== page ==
In the case of adult Muslimahs, that either are married or living on their own, their family already is accustomed to conceding to their autonomy in decisions about their life choices.  There are some converts who are not concerned about how their family may react to the news.  But, understandably, for many other Muslimahs, it is tremendously important that they have their family’s respect and acceptance, especially, when there are children involved.

Since the Muslimah does not live with her parents, it will be easier for her to allow them the time and space they may need to deal with the news.   If there are children involved, it is recommended that Muslimahs  grant their parents access to their grandchildren.  But Muslimahs also need to set some boundaries for when the children are with their grandparents.  These include that the children not be taught any doctrine other than Islam, served any food items prohibited by Islam, such as pork, and asked to participate in activities counter to Islamic instruction.

Talking to Siblings
As it is with their parents, it equally is important that Muslimahs individually address their siblings, and give them an opportunity to ask any questions or voice any concerns.  The Muslimah needs to reassure her siblings that she still is the same sister they have always known.  It is imperative that the Muslimah strongly emphasizes her love for her siblings, particularly if they are very young.   Above all else, the Muslimah must ensure that she conducts herself as a good role model for her brothers and sisters.

In some cases, adult Muslimahs may not necessarily be located in the same city and/or state as their relatives.  Hence, when dealing with adult siblings, it is best for the Muslimah to write a letter or place a telephone call to inform them about her conversion to Islam.  She should prepare herself for any resentment that may surface, and, if necessary, siblings also should be allowed time to work through any issues they may have with regards to the Muslimah and/or her decision.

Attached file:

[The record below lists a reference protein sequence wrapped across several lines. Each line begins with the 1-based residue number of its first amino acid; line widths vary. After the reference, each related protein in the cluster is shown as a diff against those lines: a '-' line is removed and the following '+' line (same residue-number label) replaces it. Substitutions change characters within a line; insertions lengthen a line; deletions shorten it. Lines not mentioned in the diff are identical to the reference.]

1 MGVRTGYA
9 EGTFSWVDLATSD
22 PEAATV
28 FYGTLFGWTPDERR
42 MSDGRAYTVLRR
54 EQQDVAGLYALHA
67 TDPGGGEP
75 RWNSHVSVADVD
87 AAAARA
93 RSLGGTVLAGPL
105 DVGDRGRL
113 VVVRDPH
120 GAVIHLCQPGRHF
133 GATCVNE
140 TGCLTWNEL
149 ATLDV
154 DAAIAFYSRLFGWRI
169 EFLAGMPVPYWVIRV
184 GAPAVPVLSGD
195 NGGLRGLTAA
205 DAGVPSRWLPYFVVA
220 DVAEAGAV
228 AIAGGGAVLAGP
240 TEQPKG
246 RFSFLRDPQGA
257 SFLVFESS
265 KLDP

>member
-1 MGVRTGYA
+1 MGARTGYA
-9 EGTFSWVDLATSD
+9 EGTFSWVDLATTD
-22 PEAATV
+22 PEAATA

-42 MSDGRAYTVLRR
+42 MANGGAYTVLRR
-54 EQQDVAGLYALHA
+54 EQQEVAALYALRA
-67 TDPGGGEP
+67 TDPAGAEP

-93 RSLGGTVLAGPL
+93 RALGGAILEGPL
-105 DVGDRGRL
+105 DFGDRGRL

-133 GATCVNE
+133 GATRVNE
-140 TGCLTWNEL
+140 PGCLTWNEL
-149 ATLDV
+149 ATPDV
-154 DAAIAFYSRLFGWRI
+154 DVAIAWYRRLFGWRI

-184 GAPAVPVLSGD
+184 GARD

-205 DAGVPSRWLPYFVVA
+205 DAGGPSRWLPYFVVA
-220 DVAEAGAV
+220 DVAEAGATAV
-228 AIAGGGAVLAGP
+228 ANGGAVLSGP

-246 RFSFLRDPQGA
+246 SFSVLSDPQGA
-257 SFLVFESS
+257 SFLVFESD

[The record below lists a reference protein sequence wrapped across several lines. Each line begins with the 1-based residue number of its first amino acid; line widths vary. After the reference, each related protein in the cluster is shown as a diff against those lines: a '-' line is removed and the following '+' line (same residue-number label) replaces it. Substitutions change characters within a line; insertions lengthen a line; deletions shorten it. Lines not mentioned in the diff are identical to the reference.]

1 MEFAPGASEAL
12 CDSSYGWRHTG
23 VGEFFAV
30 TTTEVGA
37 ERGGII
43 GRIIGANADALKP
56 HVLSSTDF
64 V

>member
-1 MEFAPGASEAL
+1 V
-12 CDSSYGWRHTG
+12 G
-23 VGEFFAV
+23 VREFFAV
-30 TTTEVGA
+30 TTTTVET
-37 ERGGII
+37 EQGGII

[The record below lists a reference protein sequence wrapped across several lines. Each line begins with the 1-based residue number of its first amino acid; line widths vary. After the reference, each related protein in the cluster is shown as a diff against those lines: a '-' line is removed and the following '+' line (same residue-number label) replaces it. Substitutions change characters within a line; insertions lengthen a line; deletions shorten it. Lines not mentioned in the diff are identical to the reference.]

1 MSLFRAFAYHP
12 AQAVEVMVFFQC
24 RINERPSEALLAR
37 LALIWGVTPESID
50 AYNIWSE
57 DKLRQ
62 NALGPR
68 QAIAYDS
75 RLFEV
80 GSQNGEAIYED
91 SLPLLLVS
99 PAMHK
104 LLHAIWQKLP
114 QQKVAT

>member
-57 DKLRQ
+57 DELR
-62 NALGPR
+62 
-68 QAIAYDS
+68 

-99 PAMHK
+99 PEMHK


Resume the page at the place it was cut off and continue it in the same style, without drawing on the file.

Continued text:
Concluding Thoughts
It is very important that new Muslimahs not allow themselves to engage in any interfaith debate or religious conflict with their parents and/or other family members.  If anyone is verbally insulting, Muslimahs are to avoid responding in kind.  They also should avoid being baited by or upset about any "anti-Islamic" rhetoric from their family members.   Additionally, Muslimahs should refrain from any aggressive and/or incessant attempts to convert family members to Islam.  The call to Islam should be gentle, and one of the best ways of inviting people to Islam is by being an exemplary living example of its teachings.

For many people in the United States and the West their knowledge of Islam comes only from sensationalized negative news reports.  So, the apprehension that many families may harbor is that their offspring will become “radicalized.”  There also is a strong aversion to Islam as a life choice for women. This is primarily due to the inaccurate and widely spread notion that Islam is oppressive to women, hence, parents may be concerned about their daughter’s ultimate fate as a woman in Islam.  Muslimahs are, thus, encouraged to be compassionate and take time to effectively enlighten their family about true Islam.
Across-the-board, this issue is one that needs to be handled tactfully and in a very loving manner.  Islam demands that Muslims honor their parents and be kind to them.

No matter how their family reacts to their conversion, Muslimahs are obligated to nurture a loving relationship with them because this is what Allah commands.  Regardless of the situation, new Muslimahs must keep in mind that their actions have to always display the perfection of Islamic moral qualities and the truths of belief.  Patience is a great virtue of a believer and some things may take time to materialize.  Nevertheless, the new Muslimah can always take solace in the fact that He who led her to truth is the Power over everything.

Muslimah compass